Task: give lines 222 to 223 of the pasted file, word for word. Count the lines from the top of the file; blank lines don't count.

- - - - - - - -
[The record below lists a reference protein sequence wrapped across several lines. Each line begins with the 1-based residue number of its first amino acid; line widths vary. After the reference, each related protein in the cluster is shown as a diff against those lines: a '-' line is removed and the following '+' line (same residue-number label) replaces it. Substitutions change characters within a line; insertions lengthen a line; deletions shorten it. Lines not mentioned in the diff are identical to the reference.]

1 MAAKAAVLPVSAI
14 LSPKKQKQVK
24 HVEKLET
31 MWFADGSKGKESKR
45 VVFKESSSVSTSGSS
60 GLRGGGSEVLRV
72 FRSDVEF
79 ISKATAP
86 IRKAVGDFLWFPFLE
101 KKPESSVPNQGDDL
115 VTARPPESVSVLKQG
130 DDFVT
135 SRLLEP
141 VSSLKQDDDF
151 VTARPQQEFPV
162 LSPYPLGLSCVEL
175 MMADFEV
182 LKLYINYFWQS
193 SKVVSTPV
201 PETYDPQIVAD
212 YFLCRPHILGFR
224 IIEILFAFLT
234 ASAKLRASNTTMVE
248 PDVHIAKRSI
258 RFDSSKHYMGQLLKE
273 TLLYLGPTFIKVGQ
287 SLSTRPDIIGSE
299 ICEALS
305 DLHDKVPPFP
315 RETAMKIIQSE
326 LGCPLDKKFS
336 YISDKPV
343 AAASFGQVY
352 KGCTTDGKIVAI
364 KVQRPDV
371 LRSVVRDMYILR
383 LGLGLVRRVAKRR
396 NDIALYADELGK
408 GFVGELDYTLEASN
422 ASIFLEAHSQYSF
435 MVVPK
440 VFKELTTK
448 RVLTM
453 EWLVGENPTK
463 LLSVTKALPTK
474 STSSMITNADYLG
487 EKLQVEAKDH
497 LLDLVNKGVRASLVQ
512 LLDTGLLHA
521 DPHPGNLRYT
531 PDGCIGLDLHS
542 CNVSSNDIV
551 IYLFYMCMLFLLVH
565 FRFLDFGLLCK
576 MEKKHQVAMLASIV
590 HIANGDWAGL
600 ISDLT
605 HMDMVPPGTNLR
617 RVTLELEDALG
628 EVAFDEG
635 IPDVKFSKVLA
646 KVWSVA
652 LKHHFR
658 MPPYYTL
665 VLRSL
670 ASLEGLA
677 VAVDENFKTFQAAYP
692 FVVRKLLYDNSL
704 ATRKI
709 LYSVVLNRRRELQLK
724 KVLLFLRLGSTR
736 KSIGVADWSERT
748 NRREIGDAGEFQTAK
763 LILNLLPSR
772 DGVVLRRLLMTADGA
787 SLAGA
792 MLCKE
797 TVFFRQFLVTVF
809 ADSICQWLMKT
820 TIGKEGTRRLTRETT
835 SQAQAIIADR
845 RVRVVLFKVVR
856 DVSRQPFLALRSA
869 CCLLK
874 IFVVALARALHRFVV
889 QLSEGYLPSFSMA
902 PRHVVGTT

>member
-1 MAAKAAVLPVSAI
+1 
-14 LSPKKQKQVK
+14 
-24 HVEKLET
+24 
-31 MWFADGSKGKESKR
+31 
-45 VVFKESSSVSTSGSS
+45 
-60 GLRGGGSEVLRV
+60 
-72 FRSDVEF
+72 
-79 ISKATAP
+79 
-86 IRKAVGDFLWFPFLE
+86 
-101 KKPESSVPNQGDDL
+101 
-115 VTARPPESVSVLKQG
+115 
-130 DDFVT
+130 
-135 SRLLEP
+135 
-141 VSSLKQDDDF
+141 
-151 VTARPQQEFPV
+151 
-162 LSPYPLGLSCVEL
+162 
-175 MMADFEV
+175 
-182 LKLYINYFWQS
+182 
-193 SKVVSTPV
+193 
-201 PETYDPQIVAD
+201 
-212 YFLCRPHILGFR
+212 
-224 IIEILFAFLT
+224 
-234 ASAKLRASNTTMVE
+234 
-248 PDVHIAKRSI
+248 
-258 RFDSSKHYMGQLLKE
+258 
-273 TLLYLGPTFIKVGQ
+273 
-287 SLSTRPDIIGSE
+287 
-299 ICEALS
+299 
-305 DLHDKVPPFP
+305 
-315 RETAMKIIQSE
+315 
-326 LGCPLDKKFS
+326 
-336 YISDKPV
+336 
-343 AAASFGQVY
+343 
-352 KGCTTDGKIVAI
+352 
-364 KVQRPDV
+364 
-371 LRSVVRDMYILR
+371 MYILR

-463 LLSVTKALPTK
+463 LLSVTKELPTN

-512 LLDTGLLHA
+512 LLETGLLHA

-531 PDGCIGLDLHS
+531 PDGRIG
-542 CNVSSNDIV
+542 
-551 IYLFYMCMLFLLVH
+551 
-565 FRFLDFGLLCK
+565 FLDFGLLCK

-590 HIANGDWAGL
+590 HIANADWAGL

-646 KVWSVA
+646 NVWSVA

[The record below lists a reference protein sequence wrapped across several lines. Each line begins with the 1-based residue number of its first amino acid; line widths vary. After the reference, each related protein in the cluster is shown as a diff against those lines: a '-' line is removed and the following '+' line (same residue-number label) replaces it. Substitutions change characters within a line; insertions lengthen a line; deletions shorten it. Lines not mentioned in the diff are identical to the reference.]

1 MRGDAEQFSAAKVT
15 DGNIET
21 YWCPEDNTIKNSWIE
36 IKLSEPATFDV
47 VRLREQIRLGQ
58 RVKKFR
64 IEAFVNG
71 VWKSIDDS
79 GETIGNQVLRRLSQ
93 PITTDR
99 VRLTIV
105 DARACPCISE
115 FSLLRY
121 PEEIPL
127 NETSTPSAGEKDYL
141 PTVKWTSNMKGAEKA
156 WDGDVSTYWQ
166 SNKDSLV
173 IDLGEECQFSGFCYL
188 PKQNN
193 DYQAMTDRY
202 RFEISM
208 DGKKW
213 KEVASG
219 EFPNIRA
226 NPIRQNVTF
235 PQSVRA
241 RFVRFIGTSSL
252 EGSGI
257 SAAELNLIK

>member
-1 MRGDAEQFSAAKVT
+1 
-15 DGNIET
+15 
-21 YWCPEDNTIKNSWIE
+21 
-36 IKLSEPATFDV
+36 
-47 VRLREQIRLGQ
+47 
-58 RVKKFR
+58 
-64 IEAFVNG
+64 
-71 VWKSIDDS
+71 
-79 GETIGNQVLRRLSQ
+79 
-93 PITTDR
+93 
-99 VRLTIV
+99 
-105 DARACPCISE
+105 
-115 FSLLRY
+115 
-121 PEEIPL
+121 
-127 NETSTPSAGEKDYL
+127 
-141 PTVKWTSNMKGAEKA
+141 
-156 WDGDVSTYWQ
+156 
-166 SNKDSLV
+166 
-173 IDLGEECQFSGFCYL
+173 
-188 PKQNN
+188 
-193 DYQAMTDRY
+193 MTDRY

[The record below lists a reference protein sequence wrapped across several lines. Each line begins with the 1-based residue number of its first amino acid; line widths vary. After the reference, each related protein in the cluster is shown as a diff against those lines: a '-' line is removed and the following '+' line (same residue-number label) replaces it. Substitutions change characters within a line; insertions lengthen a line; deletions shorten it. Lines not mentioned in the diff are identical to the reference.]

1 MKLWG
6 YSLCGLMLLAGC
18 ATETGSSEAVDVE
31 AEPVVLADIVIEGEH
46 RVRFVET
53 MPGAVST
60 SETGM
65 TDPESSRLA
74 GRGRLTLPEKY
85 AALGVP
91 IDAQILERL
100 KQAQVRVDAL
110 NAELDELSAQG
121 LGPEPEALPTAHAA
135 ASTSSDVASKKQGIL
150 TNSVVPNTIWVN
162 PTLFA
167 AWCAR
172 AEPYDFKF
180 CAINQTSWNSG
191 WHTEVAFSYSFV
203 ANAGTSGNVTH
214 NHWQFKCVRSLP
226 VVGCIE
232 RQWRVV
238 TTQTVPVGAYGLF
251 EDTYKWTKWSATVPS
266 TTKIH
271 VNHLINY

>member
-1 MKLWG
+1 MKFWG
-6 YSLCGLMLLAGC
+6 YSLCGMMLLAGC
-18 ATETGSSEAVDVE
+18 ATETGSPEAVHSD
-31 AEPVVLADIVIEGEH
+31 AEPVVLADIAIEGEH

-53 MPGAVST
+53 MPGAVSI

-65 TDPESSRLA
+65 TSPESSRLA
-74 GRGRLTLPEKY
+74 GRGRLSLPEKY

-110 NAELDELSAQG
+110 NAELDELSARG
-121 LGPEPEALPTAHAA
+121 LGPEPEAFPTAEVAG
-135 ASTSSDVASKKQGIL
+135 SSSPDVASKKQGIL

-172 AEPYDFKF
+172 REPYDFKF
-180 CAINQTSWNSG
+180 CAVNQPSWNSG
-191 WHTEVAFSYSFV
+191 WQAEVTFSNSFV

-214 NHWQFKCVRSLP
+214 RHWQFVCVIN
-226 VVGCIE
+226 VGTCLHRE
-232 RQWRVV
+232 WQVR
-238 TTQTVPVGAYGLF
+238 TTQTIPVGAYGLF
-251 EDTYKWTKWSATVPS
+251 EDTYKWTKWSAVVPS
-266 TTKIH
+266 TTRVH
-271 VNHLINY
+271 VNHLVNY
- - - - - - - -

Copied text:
-64 IEAFVNG
+64 